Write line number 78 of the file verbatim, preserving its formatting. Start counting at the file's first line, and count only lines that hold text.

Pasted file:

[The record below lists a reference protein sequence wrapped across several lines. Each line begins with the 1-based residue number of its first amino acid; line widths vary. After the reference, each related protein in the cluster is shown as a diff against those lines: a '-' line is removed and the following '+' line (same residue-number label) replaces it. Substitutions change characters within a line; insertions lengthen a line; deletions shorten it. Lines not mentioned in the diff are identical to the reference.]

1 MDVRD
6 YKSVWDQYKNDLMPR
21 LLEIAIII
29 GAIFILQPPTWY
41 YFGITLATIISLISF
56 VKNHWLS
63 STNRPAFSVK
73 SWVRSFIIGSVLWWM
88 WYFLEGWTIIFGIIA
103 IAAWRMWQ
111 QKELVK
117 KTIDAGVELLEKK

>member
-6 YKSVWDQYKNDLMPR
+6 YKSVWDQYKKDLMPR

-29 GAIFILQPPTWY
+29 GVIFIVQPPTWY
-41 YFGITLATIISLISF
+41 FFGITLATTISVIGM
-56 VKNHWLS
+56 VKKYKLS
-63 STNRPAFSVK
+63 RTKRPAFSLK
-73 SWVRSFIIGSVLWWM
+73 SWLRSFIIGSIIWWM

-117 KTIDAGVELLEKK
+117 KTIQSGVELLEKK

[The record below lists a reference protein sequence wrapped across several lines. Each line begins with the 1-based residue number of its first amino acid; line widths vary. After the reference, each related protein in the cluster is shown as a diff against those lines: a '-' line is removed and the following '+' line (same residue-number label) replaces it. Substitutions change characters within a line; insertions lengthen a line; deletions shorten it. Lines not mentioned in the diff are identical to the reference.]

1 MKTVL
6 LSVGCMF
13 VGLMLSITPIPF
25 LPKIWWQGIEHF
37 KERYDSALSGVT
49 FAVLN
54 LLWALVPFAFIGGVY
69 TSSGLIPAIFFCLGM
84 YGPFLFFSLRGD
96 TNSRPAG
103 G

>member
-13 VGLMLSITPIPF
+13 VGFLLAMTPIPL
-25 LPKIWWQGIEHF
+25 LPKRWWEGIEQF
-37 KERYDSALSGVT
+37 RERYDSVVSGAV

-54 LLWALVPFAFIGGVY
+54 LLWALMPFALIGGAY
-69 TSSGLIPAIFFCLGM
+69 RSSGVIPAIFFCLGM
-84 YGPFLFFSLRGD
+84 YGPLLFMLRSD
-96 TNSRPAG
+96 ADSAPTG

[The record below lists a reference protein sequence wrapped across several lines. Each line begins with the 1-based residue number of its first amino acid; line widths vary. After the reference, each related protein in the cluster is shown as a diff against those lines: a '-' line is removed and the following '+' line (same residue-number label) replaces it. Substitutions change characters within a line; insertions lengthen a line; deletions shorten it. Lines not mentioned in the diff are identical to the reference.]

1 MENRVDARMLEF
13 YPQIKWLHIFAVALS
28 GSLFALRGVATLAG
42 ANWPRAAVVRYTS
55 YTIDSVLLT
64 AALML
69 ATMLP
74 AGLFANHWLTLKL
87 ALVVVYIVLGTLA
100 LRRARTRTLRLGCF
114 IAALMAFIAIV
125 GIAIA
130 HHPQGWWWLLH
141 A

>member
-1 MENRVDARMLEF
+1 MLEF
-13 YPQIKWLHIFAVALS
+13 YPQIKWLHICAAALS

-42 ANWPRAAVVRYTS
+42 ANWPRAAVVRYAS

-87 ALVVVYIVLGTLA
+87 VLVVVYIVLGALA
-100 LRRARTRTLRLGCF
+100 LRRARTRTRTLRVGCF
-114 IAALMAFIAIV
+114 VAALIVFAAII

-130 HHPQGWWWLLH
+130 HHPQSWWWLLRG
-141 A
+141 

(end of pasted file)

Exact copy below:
-87 ALVVVYIVLGTLA